Gopher Tortoise Day was adopted by the State in 2016 as a day of appreciation and to encourage the public to conserve this threatened species. On April 5, the City Council declared April 10 as Gopher Tortoise Day. Council Chair, Jared Grifoni, read the proclamation which read in part “gopher tortoises are protected by the State of Florida and the proclamation encourages all citizens to protect this species by doing and learning more about them.”
Lori Beall, Program Director of the Audubon of the Western Everglades (AWE) accepted the proclamation and thanked the City’s Beach and Coastal Resources Advisory Committee for supporting the gopher tortoise residential survey program. She added that AWE also monitors the burrowing owls through Owl Watch Marco so adding the gopher tortoises was a natural move.
Brittany Piersma, AWE’s field biologist for the gopher tortoise program, gave a brief update. According to Piersma, she has surveyed 117 properties and counted 1147 gopher tortoise burrows. She has an additional 80-plus properties to go from the City’s approved list. With the help of volunteers, Piersma will continue to count gopher tortoise burrows and educate the public about the threatened species living next door to them.
Volunteers assist Piersma with surveying the lots for gopher tortoises and burrows and sometimes this consists of crawling and climbing through dense vegetation. They measure, flag, and take notes on each burrow found. Many larger lots can take up to four hours, so volunteers are greatly appreciated. According to Piersma, usually residents living nearby stop and ask them questions about the study. This could sometimes lead to them giving permission to survey their property.
According to Beall of AWE, they plan to put together a comprehensive land study with data gathered from the survey which they are going to share with the City of Marco Island.
In Marco, the survey has attracted the attention of many property owners. More recently, Douglas Meester purchased his next-door vacant lot and turned it into a gopher tortoise sanctuary. Meester is planning to add gopher tortoise friendly vegetation as part of his conservation plans. Brian McLaren, another Marco resident, also converted his property to be more gopher friendly.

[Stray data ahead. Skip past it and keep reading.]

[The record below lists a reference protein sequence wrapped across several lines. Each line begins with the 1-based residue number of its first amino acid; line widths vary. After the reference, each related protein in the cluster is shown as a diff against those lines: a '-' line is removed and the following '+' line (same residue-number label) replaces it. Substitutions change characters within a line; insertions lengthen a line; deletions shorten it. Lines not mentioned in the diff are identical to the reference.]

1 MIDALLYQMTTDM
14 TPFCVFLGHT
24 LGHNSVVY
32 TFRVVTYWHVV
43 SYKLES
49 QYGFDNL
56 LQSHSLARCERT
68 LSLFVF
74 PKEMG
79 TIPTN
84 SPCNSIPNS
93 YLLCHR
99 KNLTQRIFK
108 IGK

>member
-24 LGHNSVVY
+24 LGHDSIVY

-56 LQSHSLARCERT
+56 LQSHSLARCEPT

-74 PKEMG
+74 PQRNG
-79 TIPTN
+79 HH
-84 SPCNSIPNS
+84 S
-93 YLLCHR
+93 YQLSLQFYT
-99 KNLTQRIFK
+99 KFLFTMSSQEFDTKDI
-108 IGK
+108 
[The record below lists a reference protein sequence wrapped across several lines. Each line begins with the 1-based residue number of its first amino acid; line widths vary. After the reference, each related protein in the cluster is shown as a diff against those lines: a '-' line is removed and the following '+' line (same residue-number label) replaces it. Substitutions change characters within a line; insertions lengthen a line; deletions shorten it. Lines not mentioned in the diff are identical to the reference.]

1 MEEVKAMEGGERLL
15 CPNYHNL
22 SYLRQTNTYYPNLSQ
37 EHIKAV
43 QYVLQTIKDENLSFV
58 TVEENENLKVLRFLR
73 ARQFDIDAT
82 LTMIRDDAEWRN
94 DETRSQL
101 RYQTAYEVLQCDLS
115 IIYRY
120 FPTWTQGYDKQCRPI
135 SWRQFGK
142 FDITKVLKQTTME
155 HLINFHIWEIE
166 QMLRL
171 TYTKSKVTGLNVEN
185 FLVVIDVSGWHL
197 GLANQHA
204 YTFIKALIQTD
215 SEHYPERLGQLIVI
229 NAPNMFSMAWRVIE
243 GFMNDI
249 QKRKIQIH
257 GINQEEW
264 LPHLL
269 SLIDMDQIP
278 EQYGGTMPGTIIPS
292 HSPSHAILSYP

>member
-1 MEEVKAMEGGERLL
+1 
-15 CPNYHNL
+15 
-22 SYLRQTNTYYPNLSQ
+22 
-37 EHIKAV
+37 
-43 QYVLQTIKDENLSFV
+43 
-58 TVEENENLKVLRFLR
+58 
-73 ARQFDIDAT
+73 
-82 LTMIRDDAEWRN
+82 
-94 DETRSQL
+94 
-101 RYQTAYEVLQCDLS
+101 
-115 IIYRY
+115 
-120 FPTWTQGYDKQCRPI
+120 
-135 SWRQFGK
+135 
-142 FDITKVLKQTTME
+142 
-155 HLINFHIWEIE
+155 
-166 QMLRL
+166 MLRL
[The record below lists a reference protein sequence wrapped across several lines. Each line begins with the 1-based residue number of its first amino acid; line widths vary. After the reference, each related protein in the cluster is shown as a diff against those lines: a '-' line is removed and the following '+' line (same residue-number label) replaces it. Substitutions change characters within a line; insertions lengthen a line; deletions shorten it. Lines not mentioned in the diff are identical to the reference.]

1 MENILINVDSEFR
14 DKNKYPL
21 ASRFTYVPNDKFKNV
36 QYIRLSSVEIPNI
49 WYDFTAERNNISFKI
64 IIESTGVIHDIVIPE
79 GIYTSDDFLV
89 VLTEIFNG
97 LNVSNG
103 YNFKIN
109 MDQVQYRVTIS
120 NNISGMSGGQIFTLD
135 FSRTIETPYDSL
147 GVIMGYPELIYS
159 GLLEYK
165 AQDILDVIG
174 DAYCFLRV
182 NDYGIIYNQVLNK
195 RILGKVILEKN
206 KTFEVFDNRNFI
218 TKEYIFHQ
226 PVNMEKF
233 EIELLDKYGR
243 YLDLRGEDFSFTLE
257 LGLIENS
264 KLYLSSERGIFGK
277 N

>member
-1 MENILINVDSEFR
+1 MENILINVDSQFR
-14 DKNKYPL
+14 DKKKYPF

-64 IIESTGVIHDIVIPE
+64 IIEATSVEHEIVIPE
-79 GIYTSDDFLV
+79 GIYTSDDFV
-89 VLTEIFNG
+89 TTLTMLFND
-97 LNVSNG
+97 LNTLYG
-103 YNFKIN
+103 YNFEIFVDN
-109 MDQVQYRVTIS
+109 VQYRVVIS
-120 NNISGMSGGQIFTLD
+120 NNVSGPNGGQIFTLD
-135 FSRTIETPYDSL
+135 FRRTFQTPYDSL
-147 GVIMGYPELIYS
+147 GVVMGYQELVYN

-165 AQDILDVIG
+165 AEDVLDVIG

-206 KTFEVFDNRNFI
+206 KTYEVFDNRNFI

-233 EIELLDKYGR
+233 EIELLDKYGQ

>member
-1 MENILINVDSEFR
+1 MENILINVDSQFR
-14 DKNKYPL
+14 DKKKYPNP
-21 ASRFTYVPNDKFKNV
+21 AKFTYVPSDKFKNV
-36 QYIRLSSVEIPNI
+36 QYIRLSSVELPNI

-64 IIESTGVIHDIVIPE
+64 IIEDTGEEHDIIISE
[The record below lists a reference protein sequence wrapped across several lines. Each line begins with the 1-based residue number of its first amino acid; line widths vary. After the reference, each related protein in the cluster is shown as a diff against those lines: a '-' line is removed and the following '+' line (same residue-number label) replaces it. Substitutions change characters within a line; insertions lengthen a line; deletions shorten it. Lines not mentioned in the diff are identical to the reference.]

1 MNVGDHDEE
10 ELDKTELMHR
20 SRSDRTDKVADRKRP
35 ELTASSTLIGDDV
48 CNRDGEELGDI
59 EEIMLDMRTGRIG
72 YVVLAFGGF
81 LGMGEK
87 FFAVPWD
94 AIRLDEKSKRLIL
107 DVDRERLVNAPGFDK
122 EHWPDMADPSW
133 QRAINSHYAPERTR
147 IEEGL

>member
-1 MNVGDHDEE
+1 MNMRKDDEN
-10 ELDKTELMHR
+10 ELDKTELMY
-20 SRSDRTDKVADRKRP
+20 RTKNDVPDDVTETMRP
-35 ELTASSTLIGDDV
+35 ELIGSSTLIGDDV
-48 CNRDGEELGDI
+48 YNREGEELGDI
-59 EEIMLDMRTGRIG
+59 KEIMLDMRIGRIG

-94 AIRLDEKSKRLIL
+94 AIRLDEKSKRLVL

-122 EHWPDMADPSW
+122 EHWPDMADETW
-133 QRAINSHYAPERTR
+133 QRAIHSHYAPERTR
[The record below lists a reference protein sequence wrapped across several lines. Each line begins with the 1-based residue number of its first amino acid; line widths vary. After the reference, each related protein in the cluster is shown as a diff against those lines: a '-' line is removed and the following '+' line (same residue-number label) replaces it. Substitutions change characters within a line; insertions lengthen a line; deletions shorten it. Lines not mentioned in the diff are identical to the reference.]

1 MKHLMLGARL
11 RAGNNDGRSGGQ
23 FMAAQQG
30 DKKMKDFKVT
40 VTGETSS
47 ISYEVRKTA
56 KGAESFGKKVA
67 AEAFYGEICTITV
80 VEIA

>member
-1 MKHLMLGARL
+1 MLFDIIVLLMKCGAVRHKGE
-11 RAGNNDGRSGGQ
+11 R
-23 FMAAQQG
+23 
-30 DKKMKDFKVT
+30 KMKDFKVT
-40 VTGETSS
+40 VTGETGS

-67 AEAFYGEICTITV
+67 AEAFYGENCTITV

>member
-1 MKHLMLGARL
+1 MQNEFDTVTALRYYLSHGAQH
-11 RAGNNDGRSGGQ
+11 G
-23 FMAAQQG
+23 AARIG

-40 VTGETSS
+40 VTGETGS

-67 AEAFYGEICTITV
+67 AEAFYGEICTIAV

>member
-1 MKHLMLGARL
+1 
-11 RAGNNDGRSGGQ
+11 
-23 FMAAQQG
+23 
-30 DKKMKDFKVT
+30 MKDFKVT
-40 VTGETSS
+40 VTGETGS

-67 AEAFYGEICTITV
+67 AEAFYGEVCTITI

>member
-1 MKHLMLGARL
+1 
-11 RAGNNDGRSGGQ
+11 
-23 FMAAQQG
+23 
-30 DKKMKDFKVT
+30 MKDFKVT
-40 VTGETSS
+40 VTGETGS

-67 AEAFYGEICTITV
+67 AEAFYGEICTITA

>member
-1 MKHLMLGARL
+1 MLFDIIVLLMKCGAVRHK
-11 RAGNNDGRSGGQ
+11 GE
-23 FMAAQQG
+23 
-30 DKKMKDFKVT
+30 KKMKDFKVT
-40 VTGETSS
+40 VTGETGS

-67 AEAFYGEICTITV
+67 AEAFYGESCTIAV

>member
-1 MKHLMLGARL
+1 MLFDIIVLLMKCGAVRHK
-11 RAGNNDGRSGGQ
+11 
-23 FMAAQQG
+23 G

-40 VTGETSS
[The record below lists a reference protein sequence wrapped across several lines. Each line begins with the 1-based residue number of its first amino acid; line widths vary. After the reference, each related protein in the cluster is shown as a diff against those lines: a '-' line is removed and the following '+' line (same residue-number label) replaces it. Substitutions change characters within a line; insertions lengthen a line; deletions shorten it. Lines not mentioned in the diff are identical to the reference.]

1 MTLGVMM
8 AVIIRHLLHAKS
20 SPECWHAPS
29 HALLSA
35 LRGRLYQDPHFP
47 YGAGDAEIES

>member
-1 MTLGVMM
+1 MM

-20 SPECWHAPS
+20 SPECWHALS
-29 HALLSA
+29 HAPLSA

Gopher tortoises are found in two residential neighborhoods in Marco Island. Larger populations are found in sections of the Estates, Key Marco, and a smaller population on a section of Spinnaker Drive and the west side of Hideaway Beach.
If you have gopher tortoises on your property, we encourage you to join the survey program and contact: firstname.lastname@example.org and indicate your interest.
Also, if you would like to join the survey team, please send an email to the above address expressing your interest. For college and high school students, this is a great way to collect your community service hours and learn about the conservation of gopher tortoises on Marco Island.
A big thank you to AWE’s gopher tortoise team for a very successful celebration of all things about gopher tortoises on Saturday, April 10, complete with arts and crafts for the children and live tortoises! The Naples Native Plant Society also had a table display of native plants for sale.
New this year, Florida Fish and Wildlife Conservation Commission (FWC) invites all homeowners to play a critical role in conserving gopher tortoises with a Gopher Tortoise Friendly Yard Recognition Program. FWC will recognize private landowners who participate in the program with a sign on their property along with a certificate. If interested fill out the form at: www.myfwc.com/gophertortoise.com.
Residents can help by adding tortoise-friendly plants that it can eat. They have a very varied diet including grasses, flowering weeds such as Mexican Clover (Marco Snow) and low-growing fruits or berries. And it is recommended that as you plant a native variety, you also remove invasive exotic plants.
I have already sent in my application for the FWC Friendly Yard Recognition Program. I have planted vegetation that gophers like to eat such as dune sunflowers, gaillardia or blanket flower and do NOT use any herbicides or pesticides in an effort to protect pollinators, owls, visiting wildlife and gopher tortoises.